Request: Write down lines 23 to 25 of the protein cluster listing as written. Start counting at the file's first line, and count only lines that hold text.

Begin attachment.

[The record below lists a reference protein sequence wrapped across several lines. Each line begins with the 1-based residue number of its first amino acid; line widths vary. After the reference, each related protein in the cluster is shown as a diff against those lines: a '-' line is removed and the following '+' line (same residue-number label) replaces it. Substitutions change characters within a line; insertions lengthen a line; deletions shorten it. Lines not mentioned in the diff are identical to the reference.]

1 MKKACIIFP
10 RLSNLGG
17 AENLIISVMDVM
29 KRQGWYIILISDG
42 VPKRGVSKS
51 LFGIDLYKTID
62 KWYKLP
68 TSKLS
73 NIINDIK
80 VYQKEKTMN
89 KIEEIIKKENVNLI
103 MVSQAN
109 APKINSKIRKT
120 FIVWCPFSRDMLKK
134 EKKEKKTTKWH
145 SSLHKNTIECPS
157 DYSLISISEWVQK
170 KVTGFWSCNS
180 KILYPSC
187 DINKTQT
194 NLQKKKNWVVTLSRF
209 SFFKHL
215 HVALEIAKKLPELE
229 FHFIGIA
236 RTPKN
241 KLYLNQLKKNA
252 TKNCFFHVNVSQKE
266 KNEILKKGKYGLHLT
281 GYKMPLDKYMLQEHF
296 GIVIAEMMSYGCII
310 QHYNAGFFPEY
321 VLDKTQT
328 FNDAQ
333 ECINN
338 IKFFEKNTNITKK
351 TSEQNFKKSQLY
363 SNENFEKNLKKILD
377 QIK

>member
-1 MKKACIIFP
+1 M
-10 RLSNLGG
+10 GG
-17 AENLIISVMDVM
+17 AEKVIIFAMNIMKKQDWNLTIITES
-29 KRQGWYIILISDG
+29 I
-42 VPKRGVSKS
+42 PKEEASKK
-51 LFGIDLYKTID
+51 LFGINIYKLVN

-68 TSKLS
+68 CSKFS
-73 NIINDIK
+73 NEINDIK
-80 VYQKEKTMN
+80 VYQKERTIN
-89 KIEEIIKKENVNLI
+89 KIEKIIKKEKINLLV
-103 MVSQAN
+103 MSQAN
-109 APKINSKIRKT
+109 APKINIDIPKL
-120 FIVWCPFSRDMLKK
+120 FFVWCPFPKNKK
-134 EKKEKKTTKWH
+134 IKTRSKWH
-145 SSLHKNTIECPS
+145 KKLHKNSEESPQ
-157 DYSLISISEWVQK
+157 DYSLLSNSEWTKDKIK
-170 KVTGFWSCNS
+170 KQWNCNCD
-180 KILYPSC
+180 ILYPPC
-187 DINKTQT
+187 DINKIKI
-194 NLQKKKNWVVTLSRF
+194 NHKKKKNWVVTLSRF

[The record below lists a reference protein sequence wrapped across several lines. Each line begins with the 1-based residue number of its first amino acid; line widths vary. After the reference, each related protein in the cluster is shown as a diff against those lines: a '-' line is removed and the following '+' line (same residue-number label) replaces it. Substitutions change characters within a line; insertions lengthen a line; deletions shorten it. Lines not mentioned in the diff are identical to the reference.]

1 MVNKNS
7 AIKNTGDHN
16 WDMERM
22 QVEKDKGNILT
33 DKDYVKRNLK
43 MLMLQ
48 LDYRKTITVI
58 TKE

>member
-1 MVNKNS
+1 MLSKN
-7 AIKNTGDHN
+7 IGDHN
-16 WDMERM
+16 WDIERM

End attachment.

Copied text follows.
209 SFFKHL
215 HVALEIAKKLPELE
229 FHFIGIA